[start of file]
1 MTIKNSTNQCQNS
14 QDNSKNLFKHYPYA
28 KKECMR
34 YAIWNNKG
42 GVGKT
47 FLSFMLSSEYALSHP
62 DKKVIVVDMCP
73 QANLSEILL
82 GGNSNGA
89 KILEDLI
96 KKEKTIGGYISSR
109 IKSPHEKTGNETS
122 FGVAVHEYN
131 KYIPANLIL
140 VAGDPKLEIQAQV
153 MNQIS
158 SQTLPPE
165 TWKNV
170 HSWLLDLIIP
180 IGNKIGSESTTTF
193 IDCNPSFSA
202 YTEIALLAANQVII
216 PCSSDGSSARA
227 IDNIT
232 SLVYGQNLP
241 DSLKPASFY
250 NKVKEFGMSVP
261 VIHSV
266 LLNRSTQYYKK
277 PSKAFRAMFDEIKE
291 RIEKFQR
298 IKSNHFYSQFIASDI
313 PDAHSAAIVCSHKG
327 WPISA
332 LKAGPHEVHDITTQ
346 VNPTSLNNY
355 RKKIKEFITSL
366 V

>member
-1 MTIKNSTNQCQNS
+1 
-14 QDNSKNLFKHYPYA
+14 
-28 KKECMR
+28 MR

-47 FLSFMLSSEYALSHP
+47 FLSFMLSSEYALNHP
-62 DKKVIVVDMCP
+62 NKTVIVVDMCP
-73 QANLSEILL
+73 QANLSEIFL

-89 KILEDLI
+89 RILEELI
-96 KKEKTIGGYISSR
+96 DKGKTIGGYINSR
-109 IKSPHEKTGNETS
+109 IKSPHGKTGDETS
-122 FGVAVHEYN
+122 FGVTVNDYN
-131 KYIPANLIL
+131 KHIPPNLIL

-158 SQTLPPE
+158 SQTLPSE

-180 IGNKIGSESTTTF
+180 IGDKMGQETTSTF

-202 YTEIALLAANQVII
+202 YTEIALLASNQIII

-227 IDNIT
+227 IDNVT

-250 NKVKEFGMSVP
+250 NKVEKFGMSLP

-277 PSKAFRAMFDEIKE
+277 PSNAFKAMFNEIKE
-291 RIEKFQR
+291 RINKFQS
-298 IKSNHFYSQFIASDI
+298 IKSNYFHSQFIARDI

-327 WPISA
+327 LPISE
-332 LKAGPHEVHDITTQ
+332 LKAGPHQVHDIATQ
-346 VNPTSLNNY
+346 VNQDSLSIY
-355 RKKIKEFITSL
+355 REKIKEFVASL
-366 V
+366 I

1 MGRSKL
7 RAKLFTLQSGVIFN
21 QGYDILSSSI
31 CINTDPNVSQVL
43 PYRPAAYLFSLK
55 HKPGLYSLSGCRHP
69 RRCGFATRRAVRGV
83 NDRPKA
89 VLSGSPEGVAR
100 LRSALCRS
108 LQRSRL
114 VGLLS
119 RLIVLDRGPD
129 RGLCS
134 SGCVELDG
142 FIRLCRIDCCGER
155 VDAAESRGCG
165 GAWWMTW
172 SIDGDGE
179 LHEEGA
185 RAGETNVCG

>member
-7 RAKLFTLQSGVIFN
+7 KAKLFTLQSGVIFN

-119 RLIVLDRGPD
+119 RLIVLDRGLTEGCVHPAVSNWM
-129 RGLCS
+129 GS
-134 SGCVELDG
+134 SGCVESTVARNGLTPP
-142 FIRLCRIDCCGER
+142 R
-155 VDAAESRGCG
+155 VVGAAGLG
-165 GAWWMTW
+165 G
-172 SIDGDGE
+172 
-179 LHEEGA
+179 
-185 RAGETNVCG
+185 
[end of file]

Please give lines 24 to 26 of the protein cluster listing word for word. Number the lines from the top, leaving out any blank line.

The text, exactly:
227 IDNIT
232 SLVYGQNLP
241 DSLKPASFY